Person: Hogben, Lancelot
Lancelot Hogben was a biologist who wrote Mathematics for the Million, one of the most popular mathematics books of all time. As well as many important contributions to biology, he published on linguistics and statistics.
Mathematical Profile (Excerpt):
- We note at this point that George Hamilton Hogben became a medical doctor and became a medical officer of health for Hornsey and Tottenham, London.
- Lancelot was brought up in a very strict austere regime determined by his parents' Methodist beliefs.
- Lancelot, whose parents decided that he must become a Methodist missionary, had been named after the Methodist missionary the Reverend Lancelot Railton.
- At first Lancelot did not excel at the Middlesex County Secondary School.
- Hogben began his university studies at Trinity College in October 1913 having sought the cheapest possible accommodation.
- His tutor was the mathematician Ernest William Barnes and this proved a major influence in Hogben's religious development.
- Although Hogben had turned against the fundamentalist views of his parents before matriculating at Trinity College, he was still attending Methodist services when he became a student.
- In Hogben's first year at Cambridge the seemingly inevitable path towards a war was clear.
- Hogben was saddened to see his Methodist contemporaries enthusiastically joining the Officers Training Corps and a student friend suggested he might like to join the Quakers.
- Hogben, however, saw that the Military Service Act changed things - he had undertaken this war work voluntarily but if he continued he would be doing it to avoid conscription.
- C A M Hogben became a medic and served as Professor and Executive Officer in Physiology at George Washington University in Washington D.C. and then as Professor and Head of the Physiology and Biophysics Department in the University of Iowa.
- At this time, Hogben was living in a cottage near Amersham and commuted by train every day.
- While on the train he did the mathematical homework set by Hyman Levy and, as was always the case with Hogben, made his own studies of the subject.
- In 1922 Hogben moved to Edinburgh, taking up the position of Deputy Director of the Animal Breeding Research Laboratory.
- Hogben was awarded a Mackinnon Research Studentship by the Royal Society to support his work in Edinburgh.
- They stayed in Canada for only a short while, however, for in January 1927 they sailed on an Elder Dempster cargo boat to South Africa where Hogben was appointed to the Chair of Zoology in Cape Town.
- Perhaps the main reason that Hogben deserves a biography in a History of Mathematics Archive is the fact that he wrote Mathematics for the Million (1936), one of the most popular mathematics books ever published.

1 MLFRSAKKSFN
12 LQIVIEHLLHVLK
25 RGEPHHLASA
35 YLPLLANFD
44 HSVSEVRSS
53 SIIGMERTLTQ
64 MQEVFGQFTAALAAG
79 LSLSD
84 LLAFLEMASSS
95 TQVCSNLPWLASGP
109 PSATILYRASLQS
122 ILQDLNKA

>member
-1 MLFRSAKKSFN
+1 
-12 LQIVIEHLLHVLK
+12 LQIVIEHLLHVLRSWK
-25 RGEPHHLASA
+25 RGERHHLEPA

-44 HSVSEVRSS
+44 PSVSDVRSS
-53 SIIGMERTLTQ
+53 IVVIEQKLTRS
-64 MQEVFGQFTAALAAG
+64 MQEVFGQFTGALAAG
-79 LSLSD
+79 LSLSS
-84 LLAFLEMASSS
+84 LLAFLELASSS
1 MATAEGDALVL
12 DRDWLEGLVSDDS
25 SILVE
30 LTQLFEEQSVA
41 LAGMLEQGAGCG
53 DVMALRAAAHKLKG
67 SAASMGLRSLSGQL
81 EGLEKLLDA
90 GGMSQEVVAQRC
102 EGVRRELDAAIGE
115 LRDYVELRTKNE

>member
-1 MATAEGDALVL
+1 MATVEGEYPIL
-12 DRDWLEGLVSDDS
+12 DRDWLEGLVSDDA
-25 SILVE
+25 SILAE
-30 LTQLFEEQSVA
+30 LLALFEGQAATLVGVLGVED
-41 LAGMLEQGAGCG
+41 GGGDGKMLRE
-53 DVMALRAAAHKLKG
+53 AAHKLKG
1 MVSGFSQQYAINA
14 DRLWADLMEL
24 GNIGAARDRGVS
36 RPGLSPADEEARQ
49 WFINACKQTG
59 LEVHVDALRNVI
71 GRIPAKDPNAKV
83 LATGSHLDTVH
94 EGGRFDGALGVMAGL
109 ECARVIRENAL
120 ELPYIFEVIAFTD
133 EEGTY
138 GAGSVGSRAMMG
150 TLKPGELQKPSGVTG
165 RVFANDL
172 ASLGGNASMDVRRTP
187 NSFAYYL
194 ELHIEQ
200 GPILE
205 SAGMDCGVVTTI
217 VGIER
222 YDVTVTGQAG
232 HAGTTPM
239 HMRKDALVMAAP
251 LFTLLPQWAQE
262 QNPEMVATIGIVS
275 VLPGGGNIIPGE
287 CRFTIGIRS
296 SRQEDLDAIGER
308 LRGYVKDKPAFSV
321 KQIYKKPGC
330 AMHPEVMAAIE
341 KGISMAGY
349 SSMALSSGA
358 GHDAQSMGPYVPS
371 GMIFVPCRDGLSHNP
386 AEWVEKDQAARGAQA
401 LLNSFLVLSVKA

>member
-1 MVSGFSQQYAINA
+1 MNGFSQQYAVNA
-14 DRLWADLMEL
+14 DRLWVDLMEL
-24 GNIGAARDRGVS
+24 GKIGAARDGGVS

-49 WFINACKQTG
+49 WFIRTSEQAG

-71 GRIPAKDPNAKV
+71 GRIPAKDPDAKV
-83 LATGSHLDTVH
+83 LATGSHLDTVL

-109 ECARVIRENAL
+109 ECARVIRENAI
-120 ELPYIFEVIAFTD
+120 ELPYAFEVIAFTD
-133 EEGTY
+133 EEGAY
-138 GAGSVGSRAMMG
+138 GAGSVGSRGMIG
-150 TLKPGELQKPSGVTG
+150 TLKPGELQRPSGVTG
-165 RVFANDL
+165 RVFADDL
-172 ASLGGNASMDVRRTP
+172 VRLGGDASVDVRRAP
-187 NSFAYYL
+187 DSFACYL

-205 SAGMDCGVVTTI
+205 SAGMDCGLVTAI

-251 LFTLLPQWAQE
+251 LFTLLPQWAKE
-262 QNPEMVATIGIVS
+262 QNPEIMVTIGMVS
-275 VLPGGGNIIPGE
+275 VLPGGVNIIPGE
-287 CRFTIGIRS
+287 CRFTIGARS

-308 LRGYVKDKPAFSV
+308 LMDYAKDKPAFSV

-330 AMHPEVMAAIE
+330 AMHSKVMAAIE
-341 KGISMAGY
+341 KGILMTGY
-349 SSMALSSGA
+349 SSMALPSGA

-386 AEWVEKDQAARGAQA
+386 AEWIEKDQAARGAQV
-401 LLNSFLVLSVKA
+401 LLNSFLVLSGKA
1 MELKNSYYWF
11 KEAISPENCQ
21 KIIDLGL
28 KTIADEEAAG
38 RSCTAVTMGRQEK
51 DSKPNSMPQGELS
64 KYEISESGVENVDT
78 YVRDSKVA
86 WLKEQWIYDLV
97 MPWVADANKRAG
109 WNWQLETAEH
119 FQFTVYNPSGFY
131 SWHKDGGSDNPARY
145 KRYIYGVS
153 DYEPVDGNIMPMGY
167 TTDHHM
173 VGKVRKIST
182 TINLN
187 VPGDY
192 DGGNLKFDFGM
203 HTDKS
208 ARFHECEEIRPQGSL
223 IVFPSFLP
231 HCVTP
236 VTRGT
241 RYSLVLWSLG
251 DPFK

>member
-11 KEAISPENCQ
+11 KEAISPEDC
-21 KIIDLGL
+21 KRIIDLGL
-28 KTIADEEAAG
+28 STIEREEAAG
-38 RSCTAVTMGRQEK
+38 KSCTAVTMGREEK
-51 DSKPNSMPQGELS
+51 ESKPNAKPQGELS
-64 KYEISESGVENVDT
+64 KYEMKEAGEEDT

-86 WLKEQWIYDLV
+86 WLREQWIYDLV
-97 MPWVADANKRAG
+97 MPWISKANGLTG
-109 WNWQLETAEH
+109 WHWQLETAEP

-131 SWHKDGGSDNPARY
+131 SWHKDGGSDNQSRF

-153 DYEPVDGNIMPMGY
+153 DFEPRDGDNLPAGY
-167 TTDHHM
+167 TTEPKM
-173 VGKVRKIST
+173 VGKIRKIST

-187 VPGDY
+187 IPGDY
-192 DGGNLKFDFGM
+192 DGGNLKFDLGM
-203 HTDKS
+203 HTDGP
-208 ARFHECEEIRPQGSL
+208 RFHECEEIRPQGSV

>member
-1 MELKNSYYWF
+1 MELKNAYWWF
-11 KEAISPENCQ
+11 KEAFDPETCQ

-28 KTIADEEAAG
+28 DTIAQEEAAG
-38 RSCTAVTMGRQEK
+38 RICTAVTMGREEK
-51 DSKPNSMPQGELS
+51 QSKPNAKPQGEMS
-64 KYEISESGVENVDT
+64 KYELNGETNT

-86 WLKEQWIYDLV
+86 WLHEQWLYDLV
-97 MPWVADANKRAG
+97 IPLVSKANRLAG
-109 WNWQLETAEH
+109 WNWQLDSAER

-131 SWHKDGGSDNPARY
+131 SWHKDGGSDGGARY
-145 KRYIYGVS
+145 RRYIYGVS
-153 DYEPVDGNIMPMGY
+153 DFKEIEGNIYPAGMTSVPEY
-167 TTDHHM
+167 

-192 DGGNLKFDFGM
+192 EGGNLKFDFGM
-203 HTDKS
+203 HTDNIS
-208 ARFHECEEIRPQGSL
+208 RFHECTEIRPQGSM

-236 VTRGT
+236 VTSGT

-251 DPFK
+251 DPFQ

- Much of the time, Hogben chose to talk about mathematics with these Education Diploma students.
- Despite South Africa being a "zoologist's paradise," there was one aspect of the country that Hogben detested, namely the increasing moves towards apartheid.
- The British Association met in Cape Town in 1929 and Hogben's outstanding contributions to the meeting led to his increasingly high reputation among British scientists.
- According to standard histories of this appointment, he and R A Fisher FRS both applied for the position, but Hogben was selected over Fisher.
- Neither Fisher nor Hogben was ever an official candidate for the chair.
- Indeed, Fisher seems not to have applied for the position at all, and Hogben was approached only behind the scenes of the official search.
- In 1933 Hogben became ill and required an operation on his sinuses.
- At this time Hogben was keen to become a fellow of the Royal Society and he felt that publishing Mathematics for the Million would damage his chances.
- Hogben replied that he might have just something in one of his drawers that would fit the bill.
- The success of Mathematics for the Million encouraged Hogben to publish a similar work Science for the Citizen: A Self-Educator Based on the Social Background of Scientific Discovery (1938) based on lectures he had been asked to deliver to Civil Service candidates.
- They spent two months in Sweden, during which time Hogben translated Swedish books into English, then they flew to Moscow, took the trans-Siberian railway to Vladivostok, continued to Japan, sailed from there to San Francisco, then took a train to New York.
- Hogben seemed to me to leave Aberdeen without the very least tinge of regret, a little to my surprise.
- It was the start of a new direction for Hogben who now, when he returned to Birmingham in 1947, worked on medical statistics.
- In 1961 Hogben retired from Birmingham and was made an Honorary Senior Fellow in Linguistics.
Born 9 December 1895, Southsea, Portsmouth, Hampshire, England. Died 22 August 1975, Wrexham, Wrexham, Wales.
View full biography at MacTutor
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Adapted from other CC BY-SA 4.0 Sources:
- O’Connor, John J; Robertson, Edmund F: MacTutor History of Mathematics Archive